|Dan Brouthers||79||Honus Wagner||151.65|
|Hank Aaron||76||Dan Brouthers||130.70|
|Lou Gehrig||75||Mike Schmidt||115.31|
|Mike Schmidt||74||Lou Gehrig||108.65|
|Nap Lajoie||72||Alex Rodriguez||105.33|
|Barry Bonds||69||Pete Rose||101.97|
|Alex Rodriguez||68||Carl Yastrzemski||101.36|
|Pete Rose||64||Nap Lajoie||92.15|
|Jimmie Foxx||63||Hank Aaron||91.51|
|Mickey Mantle||62||Mickey Mantle||88.19|
|Harry Stovey||62||Wade Boggs||87.45|
|Chuck Klein||60||Jimmie Foxx||85.75|
|Ed Delahanty||59||Willie Mays||85.29|
|Ross Barnes||59||Ross Barnes||84.90|
|Willie Mays||57||Ed Delahanty||83.75|
|Carl Yastrzemski||55||George Brett||78.18|
|Tony Gwynn||53||Rod Carew||75.79|
|Ralph Kiner||52||Chuck Klein||73.65|
|Cap Anson||52||Rickey Henderson||73.29|
Next, I looked at the point system for the pitchers. Using the same method, I found new values for the various league-leading stats. In addition, I added Strikeouts-to-Walks ratio and WHIP (Walks plus Hits per Innings Pitched to James’ league leaders to perform the evaluation. The results were a bit farther off from James than the batting stats. Also, the results confirmed that WHIP more closely correlated to being a Hall of Famer than the component stats, Hits per Innings Pitched and Walks per Innings Pitched. Points for wins leader went from 4 to 4.75, for ERA remained at 4, for Strikeouts went from 4 to 4.25, for Innings Pitched from 3 to 4.5, for Winning Percentage from 3 to 2.75, for Saves from 3 to 1.5, for Complete Games from 2 to 4.25, for Games Pitched from 1 to 2, for games started from 1 to 3.25, for Shutouts from 1 to 4.25, and WHIP—4.25—replaced BB per IP and H per IP, which would have remained at 2 points and gone from 2 to 3.25 points, respectively. Also, I hate when someone throws in some idiosyncratic stat, but given that relievers are so undervalued, I threw in a stat I developed based on Bill James’ reliever theories and using runs created adjusted by era. It is called Relief Win and had a value of 1.75.)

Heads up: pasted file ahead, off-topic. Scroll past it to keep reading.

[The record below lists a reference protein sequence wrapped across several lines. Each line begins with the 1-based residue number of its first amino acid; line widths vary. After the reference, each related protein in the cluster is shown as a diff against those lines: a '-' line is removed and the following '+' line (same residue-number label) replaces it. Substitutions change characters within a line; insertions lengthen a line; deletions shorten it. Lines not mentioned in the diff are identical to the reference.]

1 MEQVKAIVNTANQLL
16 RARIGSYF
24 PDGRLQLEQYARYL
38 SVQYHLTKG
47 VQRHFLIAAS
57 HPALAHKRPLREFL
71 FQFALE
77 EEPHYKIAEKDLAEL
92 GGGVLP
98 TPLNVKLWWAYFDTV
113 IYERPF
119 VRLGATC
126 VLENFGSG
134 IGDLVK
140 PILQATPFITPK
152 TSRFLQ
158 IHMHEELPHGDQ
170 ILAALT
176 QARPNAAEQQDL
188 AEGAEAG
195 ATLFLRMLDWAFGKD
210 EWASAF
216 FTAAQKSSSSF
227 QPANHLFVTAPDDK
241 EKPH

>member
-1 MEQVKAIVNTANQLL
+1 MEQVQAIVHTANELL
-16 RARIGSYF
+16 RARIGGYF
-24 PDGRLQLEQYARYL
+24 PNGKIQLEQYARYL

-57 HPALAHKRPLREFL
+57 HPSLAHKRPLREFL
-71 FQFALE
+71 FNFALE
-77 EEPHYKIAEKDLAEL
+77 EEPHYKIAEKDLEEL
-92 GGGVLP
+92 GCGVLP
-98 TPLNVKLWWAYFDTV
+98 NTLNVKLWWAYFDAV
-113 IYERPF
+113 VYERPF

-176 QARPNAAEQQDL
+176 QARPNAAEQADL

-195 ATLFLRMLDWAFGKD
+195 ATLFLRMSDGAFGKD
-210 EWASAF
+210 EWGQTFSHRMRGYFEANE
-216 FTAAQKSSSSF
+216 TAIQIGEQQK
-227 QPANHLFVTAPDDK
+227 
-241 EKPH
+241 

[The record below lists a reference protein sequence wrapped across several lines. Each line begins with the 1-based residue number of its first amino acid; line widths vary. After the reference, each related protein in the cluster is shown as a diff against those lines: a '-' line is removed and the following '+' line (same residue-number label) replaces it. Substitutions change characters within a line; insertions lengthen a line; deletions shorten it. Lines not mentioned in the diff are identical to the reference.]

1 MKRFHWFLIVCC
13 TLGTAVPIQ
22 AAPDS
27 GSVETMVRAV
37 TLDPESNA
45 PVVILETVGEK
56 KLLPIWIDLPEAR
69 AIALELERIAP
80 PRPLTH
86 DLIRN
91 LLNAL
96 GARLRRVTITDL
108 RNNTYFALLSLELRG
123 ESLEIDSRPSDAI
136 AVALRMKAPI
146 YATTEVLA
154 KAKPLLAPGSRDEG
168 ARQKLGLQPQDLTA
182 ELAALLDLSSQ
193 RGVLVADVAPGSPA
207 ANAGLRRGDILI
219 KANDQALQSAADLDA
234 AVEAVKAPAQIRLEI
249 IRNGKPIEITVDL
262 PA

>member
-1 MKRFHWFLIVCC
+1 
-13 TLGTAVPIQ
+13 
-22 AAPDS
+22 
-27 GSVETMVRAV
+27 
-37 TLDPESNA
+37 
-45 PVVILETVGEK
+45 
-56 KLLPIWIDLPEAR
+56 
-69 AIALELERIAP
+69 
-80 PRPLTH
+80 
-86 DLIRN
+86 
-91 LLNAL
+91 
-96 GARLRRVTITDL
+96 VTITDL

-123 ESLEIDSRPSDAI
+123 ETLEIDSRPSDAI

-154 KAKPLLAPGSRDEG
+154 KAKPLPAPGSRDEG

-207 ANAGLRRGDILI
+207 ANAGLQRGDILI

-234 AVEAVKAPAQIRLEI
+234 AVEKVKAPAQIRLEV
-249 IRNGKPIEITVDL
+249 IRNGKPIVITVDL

Here are the top 25 in Black Ink pitching based on the original and my modified formula.
|Black Ink Pitching Leaders – Original||Black Ink Pitching Leaders – Modified|
|Walter Johnson||150||Walter Johnson||264.25|
|Pete Alexander||126||Pete Alexander||201.75|
|Lefty Grove||111||Lefty Grove||187.50|
|Roger Clemens||103||Cy Young||182.00|
|Warren Spahn||101||Warren Spahn||166.50|
|Cy Young||100||Roger Clemens||157.50|
|Randy Johnson||99||Christy Mathewson||155.50|
|Bob Feller||98||Bob Feller||151.75|
|Christy Mathewson||92||Greg Maddux||143.25|
|Greg Maddux||87||Randy Johnson||130.75|
|Nolan Ryan||84||Sandy Koufax||121.25|
|Sandy Koufax||81||Dazzy Vance||119.50|
|Al Spalding||67||Ed Walsh||119.00|
|Ed Walsh||67||Robin Roberts||118.00|
|Dazzy Vance||66||Steve Carlton||104.25|
|Steve Carlton||66||John Clarkson||98.25|
|Joe McGinnity||64||Joe McGinnity||96.50|
|Robin Roberts||64||Al Spalding||95.00|
|Tom Seaver||60||Carl Hubbell||94.75|
|John Clarkson||60||Pedro Martinez||94.75|
|Pedro Martinez||58||Tom Seaver||89.75|
|Tim Keefe||58||Nolan Ryan||88.50|
|Amos Rusie||52||Curt Schilling||86.50|
|Dizzy Dean||52||Tim Keefe||81.50|
|Carl Hubbell||51||Dizzy Dean||80.25|